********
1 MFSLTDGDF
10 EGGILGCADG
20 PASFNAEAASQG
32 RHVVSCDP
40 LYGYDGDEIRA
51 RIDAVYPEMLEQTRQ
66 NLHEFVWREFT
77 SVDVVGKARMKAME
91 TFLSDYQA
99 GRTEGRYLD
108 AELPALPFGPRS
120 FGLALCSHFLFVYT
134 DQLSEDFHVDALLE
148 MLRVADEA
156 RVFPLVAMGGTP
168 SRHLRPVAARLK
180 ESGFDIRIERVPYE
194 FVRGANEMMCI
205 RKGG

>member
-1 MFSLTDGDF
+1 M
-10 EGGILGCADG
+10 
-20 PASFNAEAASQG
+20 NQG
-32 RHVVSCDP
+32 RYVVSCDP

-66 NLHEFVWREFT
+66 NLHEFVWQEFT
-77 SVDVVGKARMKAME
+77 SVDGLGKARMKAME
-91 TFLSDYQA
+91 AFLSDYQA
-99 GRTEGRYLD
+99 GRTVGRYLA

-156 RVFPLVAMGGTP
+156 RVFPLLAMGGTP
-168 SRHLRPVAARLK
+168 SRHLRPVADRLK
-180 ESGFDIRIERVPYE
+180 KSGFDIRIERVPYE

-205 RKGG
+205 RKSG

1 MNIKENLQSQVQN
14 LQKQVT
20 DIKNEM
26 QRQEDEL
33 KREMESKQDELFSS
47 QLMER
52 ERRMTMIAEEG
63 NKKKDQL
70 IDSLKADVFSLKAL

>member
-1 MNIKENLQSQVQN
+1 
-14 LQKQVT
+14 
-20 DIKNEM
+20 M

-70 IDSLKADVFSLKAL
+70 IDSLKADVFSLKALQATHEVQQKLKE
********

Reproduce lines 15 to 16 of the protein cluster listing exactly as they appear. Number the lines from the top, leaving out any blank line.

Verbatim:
156 RVFPLVAMGGTP
168 SRHLRPVAARLK